2012-2013 UM-CERSI Awards Announced
The University of Maryland Center of Excellence in Regulatory Science and Innovation (UM-CERSI) recently awarded two Innovation Awards and two Innovations in Minority Health Awards to recognize pioneering research initiatives in regulatory science.
By Malissa Carroll
December 7, 2012
UM-CERSI Innovation Awards are presented each year to promote innovations in Food and Drug Administration (FDA) training or research that, through well-defined outcomes, will foster the development of regulatory science. Similar to Innovation Awards, M-CERSI Innovations in Minority Health Awards additionally aim to address racial and ethnic health disparities.
“These awards reflect the great depth and scope in research at the University of Maryland that have the potential to impact medical product regulation,” says James Polli, PhD, professor of pharmaceutical sciences at the University of Maryland School of Pharmacy and co-director of UM-CERSI. “The UM-CERSI program facilitates even greater scientific interactions between university and FDA staff.”
“We are especially glad to be working with the FDA Office of Minority Health on some of these awards,” adds William Bentley, PhD, professor of engineering at the University of Maryland, College Park, and co-director of UM-CERSI.
The four awardees for 2012-2013 include:
Jeffrey W. Herrmann, PhD, associate professor of mechanical engineering, and Monifa Vaughn-Cooke, PhD, assistant professor of mechanical engineering, from the University of Maryland, College Park, for their project, “Analyzing Medical Device Recalls and Regulatory Decision Making to Advance Regulatory Science.” The proposed research will take a two?phase approach to identify possible discrepancies between the FDA’s regulatory processes and goals and the reliability assessment of state?of?the?art medical devices and innovative emerging technologies.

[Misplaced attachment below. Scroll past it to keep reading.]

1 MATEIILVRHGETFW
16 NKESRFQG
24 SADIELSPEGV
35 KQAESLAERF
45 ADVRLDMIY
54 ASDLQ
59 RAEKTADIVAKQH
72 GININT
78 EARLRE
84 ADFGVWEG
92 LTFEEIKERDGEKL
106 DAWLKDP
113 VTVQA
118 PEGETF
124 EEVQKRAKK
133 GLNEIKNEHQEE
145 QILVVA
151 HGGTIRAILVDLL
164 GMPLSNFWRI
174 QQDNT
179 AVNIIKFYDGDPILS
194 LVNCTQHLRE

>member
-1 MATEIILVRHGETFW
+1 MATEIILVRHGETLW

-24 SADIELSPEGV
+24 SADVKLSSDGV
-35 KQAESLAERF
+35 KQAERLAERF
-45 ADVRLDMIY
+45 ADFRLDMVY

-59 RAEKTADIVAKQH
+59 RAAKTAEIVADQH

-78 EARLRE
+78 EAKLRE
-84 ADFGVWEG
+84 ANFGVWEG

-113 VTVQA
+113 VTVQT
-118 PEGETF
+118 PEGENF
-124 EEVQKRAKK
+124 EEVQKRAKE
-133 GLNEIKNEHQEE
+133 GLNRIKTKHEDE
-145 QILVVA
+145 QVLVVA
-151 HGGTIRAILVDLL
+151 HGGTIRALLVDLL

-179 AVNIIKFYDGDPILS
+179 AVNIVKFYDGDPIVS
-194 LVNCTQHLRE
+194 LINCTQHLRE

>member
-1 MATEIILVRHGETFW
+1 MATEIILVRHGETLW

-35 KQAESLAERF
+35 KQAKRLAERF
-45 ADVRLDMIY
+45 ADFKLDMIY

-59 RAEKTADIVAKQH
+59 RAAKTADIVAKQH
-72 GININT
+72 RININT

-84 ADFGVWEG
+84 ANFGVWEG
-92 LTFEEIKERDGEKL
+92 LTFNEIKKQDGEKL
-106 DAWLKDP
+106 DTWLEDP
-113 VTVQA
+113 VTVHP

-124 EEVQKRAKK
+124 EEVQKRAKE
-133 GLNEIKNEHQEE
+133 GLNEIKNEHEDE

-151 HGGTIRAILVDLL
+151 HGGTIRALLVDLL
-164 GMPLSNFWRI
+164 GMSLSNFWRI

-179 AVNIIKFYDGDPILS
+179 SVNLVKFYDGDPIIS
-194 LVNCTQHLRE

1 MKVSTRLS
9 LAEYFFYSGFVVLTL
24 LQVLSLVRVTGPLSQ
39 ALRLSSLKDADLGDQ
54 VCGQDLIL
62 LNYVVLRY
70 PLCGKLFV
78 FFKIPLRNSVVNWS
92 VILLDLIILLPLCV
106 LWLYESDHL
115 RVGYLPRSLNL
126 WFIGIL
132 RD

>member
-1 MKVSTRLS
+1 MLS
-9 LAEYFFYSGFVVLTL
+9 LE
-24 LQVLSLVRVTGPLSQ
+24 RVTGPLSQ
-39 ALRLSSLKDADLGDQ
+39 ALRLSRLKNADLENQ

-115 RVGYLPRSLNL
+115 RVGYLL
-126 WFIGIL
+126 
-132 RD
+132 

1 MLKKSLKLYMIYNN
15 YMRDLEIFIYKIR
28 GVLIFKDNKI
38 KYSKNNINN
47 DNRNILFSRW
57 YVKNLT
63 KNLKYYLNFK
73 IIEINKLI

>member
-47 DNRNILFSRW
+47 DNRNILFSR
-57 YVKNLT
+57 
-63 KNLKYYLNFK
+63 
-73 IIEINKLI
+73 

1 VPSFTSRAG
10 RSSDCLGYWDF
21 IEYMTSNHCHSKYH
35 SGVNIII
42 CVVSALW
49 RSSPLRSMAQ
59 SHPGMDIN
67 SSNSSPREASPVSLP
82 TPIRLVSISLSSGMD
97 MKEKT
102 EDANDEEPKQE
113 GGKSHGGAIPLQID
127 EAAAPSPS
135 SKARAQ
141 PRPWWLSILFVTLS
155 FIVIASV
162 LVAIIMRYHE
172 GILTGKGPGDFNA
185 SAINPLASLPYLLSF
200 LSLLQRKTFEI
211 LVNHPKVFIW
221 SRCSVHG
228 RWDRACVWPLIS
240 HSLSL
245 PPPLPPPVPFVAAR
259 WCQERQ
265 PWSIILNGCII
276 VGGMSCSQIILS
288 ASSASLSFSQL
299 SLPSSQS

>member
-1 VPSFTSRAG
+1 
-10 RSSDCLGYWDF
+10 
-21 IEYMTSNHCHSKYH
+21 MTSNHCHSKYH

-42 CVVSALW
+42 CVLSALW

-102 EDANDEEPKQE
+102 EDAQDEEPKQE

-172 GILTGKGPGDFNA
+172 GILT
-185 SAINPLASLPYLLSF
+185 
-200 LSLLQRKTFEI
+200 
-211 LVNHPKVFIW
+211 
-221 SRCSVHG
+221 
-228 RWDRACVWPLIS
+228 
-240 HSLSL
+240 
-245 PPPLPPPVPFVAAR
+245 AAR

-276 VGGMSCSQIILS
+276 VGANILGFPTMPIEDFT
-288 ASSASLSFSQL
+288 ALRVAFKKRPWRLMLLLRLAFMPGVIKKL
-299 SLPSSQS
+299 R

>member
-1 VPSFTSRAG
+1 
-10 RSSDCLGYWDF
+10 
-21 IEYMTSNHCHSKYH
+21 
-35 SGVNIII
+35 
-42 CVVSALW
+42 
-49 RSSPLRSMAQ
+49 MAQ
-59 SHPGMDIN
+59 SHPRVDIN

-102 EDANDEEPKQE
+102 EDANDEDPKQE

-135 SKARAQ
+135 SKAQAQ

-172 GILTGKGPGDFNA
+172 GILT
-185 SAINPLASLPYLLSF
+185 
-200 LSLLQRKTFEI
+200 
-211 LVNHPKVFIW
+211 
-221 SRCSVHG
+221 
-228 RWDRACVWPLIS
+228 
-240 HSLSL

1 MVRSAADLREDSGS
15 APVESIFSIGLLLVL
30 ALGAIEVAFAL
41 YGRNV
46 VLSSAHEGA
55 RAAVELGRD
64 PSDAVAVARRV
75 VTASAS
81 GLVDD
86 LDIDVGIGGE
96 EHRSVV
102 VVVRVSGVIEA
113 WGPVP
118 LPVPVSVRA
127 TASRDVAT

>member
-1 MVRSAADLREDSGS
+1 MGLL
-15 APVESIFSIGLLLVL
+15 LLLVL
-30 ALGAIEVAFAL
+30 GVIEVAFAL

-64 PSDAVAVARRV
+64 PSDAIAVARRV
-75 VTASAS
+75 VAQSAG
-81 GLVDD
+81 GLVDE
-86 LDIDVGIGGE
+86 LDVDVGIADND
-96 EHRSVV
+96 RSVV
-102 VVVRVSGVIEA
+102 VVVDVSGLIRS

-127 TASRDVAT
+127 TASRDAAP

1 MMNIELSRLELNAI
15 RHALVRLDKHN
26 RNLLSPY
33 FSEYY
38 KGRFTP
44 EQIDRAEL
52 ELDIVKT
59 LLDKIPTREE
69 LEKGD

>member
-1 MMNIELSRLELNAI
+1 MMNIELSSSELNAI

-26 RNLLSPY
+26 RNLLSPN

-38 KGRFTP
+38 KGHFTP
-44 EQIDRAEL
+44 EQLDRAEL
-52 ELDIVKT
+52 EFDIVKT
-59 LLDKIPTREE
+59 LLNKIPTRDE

Yihua Bruce Yu, PhD, associate professor of pharmaceutical sciences at the University of Maryland School of Pharmacy, for his project “Novel High-Thoughput Quality Control of Pharmaceutical Preparations.” This project will study the nuclear magnetic resonance (NMR) relaxation rates of the solvent molecule (i.e., water) in samples of biotherapeutics and suggest the model linear dependences of NMR relaxivity on the degree of sample aggregation/degradation.
Olivia Carter-Pokras, PhD, associate professor of epidemiology and biostatistics at the University of Maryland School of Medicine, for her project “Improving Health Literacy and Cultural Competency of FDA Consumer Materials.” This project will provide evidence and recommendations to improve FDA communication on HIV/AIDS.
Julie M. Zito, PhD, professor of pharmaceutical health services research at the University of Maryland School of Pharmacy, for her project “Racial/Ethnic Differences in Pediatric Antipsychotic Use by FDA Labeled Status.” This project will study antipsychotic use in youth in relation to racial/ethnic differences, insurance type, and FDA labeled indication for use.
Established in 2011, UM-CERSI is an FDA-sponsored center at the College Park and Baltimore campuses of the University of Maryland. The Center aims to foster the development of regulatory science – the science of developing new tools, standards, and approaches to assess the safety, efficacy, quality, and performance of FDA-regulated products. Its areas of emphasis include: improving pre-clinical assessments of safety and efficacy; ensuring readiness to evaluate innovative and emerging technologies; and harnessing diverse data through information sciences to improve health outcomes.